There was a lot of changing around of seating arrangements, with Roberta supporting Uncle Winn's elbows and pulling him around by one of his khaki pant legs, Taylor climbing up into the hospital bed, old-man smell puffing out as she settled in. She then got busy flipping pages in her giant drawing book to find where she had left off yesterday.
"Now tell me," said the mom to Aunt Roney, "how are the children? How is Big J. B.?" The ladies never asked about each other. They only asked about each other's families.
"All I do is run around like a chicken with its head cut off," said Aunt Roney.
"And then I drop in a heap and everybody has to walk over me." She crossed her legs and dangled a flip-flop off of one toe. They both looked at her feet.
"Can you ladies pipe down a little?" said Uncle Winn, who had walked the wheelchair over to the radio and was turning up the dial.
"Sorry, Winn," they both said.
"What in the world happened to your car?" said the mom, quieter now while looking out at the bashed-up Olds.
"Got hit. Isn't that the pits? My feet sure are gnarly, aren't they?"
"Well, I swan, Roney. Who hit you?" said the mom, in sympathetic amazement.
Uncle Winn couldn't resist this news and walked his wheelchair over by the window to check out the Olds as Taylor, wildly sketching pubic hair all around a penis she was working on, said, just to make conversation, "Are you sorry you never rode with the Jesse James gang?" "No, I am not sorry I didn't ride with the Jesse James gang," said Uncle Winn, shaking his head at the crying shame of the Olds.
"What do people do around here for fun? Hayrides? Church socials?" said Taylor.
"They work," said Uncle Winn.
Aunt Roney, from out on the porch, whapped a new pack of cigarettes she had just opened with one hand onto the palm of her other hand until several popped up, and said, "How is your new house coming along? When are you going to be moving in there and giving up the farm life?"
"And your car still drives?" said the mom, still incredulous over the bashed-up Olds.
"It has to. My big job in life is driving those kids all over to all of their activities. I am just living through my kids. Why do you have that Confederate flag up there on the barn?"
"Isn't that flag just the dickens? It's the kids," said the mom. "They haven't adjusted to the move yet."
"Where do people go swimming around here?" Taylor, now scribbling the hell out of her charcoal pencil on the pubic hair, asked Uncle Winn.
"See that pond out there under those weeping willows? It's full of cottonmouths and snapping turtles. You want to go out there and go swimming? I didn't think so." As he spoke, Uncle Winn did the <i>Here is the church, here is the steeple, open the doors and there are the people</i> with his hands, something his doctor had taught him to combat the ravages of the old Parkinson's.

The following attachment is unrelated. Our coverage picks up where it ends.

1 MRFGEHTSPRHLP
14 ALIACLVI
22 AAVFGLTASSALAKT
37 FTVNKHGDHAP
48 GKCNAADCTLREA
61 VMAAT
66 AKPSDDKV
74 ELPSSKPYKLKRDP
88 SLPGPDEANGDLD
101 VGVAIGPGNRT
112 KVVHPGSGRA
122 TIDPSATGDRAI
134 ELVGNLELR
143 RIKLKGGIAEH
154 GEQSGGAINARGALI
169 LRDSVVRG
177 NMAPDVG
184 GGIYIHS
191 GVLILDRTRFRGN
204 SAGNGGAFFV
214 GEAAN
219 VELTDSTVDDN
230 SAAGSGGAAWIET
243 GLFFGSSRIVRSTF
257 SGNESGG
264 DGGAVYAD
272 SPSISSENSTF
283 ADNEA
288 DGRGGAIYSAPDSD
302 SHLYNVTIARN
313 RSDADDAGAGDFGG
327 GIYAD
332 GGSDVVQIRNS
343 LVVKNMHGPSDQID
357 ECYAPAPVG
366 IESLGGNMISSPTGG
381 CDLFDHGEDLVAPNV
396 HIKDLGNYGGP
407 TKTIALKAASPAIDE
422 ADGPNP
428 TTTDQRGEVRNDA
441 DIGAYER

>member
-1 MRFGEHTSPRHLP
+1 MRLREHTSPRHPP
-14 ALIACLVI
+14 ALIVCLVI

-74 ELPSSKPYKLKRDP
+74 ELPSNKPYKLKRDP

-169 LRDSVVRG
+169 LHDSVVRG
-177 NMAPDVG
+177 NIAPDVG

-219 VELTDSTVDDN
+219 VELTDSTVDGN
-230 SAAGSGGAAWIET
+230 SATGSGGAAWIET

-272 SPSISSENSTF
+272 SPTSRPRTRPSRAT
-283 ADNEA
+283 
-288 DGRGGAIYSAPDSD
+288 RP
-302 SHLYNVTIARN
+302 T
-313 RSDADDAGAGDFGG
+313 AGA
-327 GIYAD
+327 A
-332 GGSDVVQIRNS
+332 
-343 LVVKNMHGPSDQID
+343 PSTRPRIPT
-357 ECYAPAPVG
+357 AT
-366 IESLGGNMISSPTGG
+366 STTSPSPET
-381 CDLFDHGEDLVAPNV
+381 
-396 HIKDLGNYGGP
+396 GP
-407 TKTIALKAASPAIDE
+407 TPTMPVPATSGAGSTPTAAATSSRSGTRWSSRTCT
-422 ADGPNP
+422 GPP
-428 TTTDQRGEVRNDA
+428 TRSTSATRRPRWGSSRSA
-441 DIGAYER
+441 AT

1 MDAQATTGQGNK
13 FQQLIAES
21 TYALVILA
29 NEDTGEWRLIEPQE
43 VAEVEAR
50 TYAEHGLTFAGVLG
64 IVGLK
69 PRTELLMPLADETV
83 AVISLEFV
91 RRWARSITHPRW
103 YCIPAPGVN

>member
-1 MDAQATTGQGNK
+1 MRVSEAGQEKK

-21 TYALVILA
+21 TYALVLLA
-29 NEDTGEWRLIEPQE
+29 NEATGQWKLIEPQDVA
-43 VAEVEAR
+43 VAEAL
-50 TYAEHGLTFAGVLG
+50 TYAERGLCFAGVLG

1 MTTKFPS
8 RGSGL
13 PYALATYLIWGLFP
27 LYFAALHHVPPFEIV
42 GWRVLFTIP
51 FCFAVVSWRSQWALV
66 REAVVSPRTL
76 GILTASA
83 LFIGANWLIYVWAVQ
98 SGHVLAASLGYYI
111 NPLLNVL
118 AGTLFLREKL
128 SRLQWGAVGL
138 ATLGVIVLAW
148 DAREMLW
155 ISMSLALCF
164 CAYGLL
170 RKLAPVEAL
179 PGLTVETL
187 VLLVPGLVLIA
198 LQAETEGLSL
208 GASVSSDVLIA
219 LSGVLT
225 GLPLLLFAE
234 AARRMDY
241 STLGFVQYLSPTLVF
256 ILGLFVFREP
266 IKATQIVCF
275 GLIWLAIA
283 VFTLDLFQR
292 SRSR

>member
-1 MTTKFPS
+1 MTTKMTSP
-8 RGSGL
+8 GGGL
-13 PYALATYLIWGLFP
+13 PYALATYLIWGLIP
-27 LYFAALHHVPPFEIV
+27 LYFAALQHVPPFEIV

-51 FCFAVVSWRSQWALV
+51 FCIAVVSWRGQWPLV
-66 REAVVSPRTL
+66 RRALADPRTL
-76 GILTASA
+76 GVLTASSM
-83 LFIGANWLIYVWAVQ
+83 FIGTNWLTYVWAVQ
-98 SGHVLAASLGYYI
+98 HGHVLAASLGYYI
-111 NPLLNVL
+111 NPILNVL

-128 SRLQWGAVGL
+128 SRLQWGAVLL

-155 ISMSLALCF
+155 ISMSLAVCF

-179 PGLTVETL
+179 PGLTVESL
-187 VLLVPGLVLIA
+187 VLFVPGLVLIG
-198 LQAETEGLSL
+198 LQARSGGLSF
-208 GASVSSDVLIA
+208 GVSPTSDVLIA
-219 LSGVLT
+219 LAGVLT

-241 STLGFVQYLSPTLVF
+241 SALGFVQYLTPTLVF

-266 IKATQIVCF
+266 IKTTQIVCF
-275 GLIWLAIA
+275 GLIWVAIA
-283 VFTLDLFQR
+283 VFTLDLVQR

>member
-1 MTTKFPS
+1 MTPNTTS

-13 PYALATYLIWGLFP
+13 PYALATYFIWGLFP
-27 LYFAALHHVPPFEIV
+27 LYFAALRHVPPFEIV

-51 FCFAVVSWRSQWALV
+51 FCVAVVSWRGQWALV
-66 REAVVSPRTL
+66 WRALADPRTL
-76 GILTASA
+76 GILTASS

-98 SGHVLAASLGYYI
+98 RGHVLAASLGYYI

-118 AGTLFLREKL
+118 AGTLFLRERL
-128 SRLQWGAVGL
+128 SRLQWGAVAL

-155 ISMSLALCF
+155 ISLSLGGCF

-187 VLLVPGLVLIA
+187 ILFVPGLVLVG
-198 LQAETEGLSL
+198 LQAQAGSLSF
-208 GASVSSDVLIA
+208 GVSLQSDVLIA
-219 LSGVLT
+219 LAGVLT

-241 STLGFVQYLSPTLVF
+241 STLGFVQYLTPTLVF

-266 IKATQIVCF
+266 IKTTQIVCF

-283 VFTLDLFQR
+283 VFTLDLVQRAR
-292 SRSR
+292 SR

"Tell me some more about the Jesse James gang."
"They killed people and robbed banks," said Uncle Winn. "They burned barns down. Go get that Confederate flag off my barn before somebody burns the whole thing down."
"Well, I guess if my kids got interested in the Civil War," said Aunt Roney to the mom, "I guess I would let them put a Confederate flag up on the house, too. I am just living through my kids. That's my solution to the big problem of life."
"Oh, you don't mean it, Roney!" said the mom.
"Who are you living through, Mom?" said Taylor.
"Not you," said Uncle Winn.
"I am living through your father first, because husbands come first," said the mom. "Then your brother, since he was born before you and is my favorite of all the boys, and since you are my favorite of all of the girls, then you."
After that, everybody was quiet for a while, Uncle Winn doing the <i>Here is the church, here is the steeple</i> thing, Roberta pulling out the next garment to iron from the ironing pile.
Eventually Uncle Winn mumbled something to Taylor she didn't quite catch, but she thought maybe what he said was something like "What do you think happens after you die?"
"Why are you asking me?" said Taylor, given that "what happens after you die" ranked about last on Taylor's list of big issues right then.
Uncle Winn then said, really loud so everybody could hear him, "Here I am on my deathbed and this girl has been asking me what I do for fun. Did you all catch that?"
"What deathbed? This is your deathbed?" said Taylor, thrashing with her legs out of the sheets.
Roberta put her iron down and said, "Oh, hush up, Winn. Don't be criticizing my nursing skills now."